As with several other radical treatments (including Reverse Therapy, Mickel Therapy and Emotional freedom Techniques) there is, as some admit on their own websites promoting it, no reliable scientific evidence to support its underlying theories and it relies on belief in it to work. Thus, if the patient says they feel better after treatment, it is possible to claim success for the treatment but, if the patient says they do not feel better, it can be claimed that they did not have sufficient faith or were, somehow, not quite ready.
There is a worrying trend of self-promotion by people, who claim to have been cured by one of these radical treatments, then going on to train as therapists to treat others themselves, in a kind of pyramid healing process.
Recommendation by patient testimonial is likely to be heavily distorted in the treatment's favour. Those patients who say they did well, or who are going on to train as therapists, will obviously sing its praises but those patients who did not improve may not be well enough to speak out against it, or may fear doing so, especially if they are harassed with threats of writs for libel if they do.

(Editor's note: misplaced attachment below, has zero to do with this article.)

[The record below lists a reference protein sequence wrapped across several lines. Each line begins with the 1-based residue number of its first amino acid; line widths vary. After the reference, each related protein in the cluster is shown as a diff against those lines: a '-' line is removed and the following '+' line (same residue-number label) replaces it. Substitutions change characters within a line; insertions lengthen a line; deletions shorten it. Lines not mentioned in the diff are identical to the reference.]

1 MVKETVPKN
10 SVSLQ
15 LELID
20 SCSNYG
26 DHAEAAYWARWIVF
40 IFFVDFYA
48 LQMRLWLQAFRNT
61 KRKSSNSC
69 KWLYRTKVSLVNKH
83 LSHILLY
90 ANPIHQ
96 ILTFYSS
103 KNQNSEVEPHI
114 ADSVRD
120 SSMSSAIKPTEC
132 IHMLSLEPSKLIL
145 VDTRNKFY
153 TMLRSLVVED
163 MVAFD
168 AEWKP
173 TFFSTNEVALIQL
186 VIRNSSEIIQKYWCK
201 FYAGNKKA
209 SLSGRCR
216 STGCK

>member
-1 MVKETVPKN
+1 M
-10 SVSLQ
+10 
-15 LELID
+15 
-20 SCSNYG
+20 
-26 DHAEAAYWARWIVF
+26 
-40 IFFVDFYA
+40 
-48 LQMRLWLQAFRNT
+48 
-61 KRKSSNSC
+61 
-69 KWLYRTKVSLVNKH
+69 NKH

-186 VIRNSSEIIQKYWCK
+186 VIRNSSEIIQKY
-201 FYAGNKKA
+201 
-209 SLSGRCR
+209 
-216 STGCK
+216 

A session costs as much for 1 hour as some M.E. sufferers, on benefits, have to live on for a week. If any M.E. sufferer is considering putting that sort of money into unproven treatment, may we suggest they divert it to a serious biomedical research fund of an M.E. organisation.
Dr John H Greensmith
ME Free For All.org
*Letters - Sussex Argus*.
Whether former city financier Maurice Humphrys ever had M.E. (*Myalgic Encephalomyelits*), or some other illness brought on by fatigue or stress -which, incidentally, are often wrongly presumed to be inevitable prerequisites, since many M.E. sufferers never had them, nor have them now he has certainly recovered his ability to make money (*ME sufferer praises £500 therapy, Sussex Argus, 21 February 2008*).